By Rohan Verma
You’ve just finished your degree and you’re thinking ‘what’s next’… There are so many options to consider. Do you go into a job? Go travelling? Move back home with the parents and enjoy doing nothing after three-four years of studying? Or do you continue your education with a Masters degree?
With 27% of businesses reducing the number of graduates they recruit this year (2020) due to COVID-19, it’s very easy for you to consider jumping right back into another year or studying with a Masters degree.
Before you decide on continuing your education, here are four things you should consider:
1. Do you have the funds?
The cost of doing a Masters degree really depends on the university of choice. On average an MA could cost approximately £8,000 whereas an MBA could cost you £19,000, with the University of Cambridge charging £57,000 to do an MBA for the class of 2020/21. These are just fees for the degree itself, you should also consider living costs and other study expenses.
You no longer have the luxury of student finance, however the UK Government do have a Postgraduate Master’s Loan, which can help towards course fees and living costs. You can receive up to £11,222 if your course starts after the 1 August 2020 and you only need to start paying it back when your income is over £1,750 a month (before tax and other deductions).
If you go down the route of doing a Masters, you should consider getting a part-time job whilst you’re doing your degree to help pay the course fees, alternatively you could look into the many charities and grants available to help. Have a look at The Alternative Guide to Postgraduate Funding as they provide a variety of sources and support.
2. Don’t jump into it
Have you really thought about it fully? You’ve just finished 3-4 years of studying; do you honestly want to continue studying or do you just not want to leave university? Have you considered taking a year’s break from studying, saving a penny or two before going back into education? Going straight into another course without fully thinking it through can be a costly mistake, especially if you decide to drop out halfway through.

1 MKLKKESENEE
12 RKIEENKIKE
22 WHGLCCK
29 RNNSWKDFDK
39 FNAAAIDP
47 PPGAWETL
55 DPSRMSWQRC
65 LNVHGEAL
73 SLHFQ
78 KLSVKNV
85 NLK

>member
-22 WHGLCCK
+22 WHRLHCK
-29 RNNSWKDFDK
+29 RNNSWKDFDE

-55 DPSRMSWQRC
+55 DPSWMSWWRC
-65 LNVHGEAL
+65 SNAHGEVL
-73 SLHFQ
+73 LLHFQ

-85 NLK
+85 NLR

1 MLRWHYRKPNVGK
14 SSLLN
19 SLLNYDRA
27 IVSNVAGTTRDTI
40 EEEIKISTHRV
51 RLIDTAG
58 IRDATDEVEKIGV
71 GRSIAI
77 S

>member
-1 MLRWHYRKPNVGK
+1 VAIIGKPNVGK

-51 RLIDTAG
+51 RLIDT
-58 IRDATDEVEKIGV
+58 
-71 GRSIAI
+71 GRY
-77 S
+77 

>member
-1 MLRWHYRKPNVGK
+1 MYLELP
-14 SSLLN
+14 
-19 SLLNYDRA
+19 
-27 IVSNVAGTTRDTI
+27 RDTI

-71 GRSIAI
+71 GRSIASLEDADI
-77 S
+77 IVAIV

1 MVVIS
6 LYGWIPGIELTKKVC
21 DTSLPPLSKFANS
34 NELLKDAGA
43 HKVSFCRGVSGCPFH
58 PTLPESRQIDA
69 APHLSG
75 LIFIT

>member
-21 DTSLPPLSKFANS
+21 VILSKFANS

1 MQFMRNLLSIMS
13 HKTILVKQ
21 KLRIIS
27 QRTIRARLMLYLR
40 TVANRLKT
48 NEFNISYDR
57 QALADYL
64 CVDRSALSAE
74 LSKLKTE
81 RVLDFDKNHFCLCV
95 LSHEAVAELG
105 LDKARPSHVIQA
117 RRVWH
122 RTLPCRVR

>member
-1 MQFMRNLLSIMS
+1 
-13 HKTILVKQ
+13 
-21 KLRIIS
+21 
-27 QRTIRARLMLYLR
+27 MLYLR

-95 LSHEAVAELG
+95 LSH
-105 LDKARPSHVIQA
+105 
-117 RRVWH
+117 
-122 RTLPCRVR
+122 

A Master’s degree is usually 12 months of blood, sweat and tears. You will be spending hours with your head back in the books, on top of probably having a job to pay for the Master’s. You will be expected to be passionate about the course and be fully involved, so, if you haven’t had a real think about it, take a step back and create a pros and cons list for jumping straight back into yet another year of studying.
3. What are the benefits?
Have you ever thought about what you are likely to gain from doing a Masters degree? Be honest about it. You’re most likely to gain life skills, knowledge and a higher paid job, but what will you lose from these gains. Money, time, energy and your health. Doing a Masters degree has its highs and lows and you will be put out of your comfort zone, but it will surely give you the determination to keep going and reach your full potential.
I know I mentioned money as something you will lose, but on the plus side, when you complete your Masters degree, you are more likely to go into a job that pays that much higher than someone with an undergraduate degree. You will also be able to apply for higher skilled jobs. Employers recognise the value of having a Masters degree and your CV is more likely to be put at the top of the pile when it comes to interviews.
4. Research all your options
Before you apply to any Masters course, you should research everything thoroughly. Many universities set specific deadlines for applying to do a Masters, whilst others accept applications throughout the year. But you should be aware that some providers accept applicants on a first come first served basis.
You should consider applying as early as possible for a course as many funding options would like you to be accepted onto a course before they part with their money. Funding deadlines for courses starting in September tend to fall between January and March, so research the options available for you before applying.
When applying, generally you will apply directly to the university. However, UCAS postgraduate also offer their platform for you to apply directly through, similar to how you would have applied for your undergraduate degree.
Whatever course you decide to do, you will surely be challenged above and beyond the days of an undergraduate degree. So, research the course thoroughly. Is it definitely the course for you? What will you be able to do with the Masters degree once completed? Does it suit your skills? Start answering these questions and you will be in a better mindset to make an informed decision about your future self.
Whatever you do next, The Grad Hub is here to help you through university and into a career. Good luck.
About the author
Rohan graduated with a BA Dual Honours Law and Business Admin (Marketing) Degree from Keele University in 2001. Rohan is currently the Director of Marketing at Staffing Industry Analysts the global advisor on staffing and workforce solutions, where he is responsible for growing the presence of SIA globally through the promotion of research, award-winning content, data, support tools, publications, and executive conferences and webinars.
In 2018 Rohan founded The Grad Hub, an online marketplace and job site for UK students. Through The Grad Hub, Rohan provides students with advice to help them through university and into a career.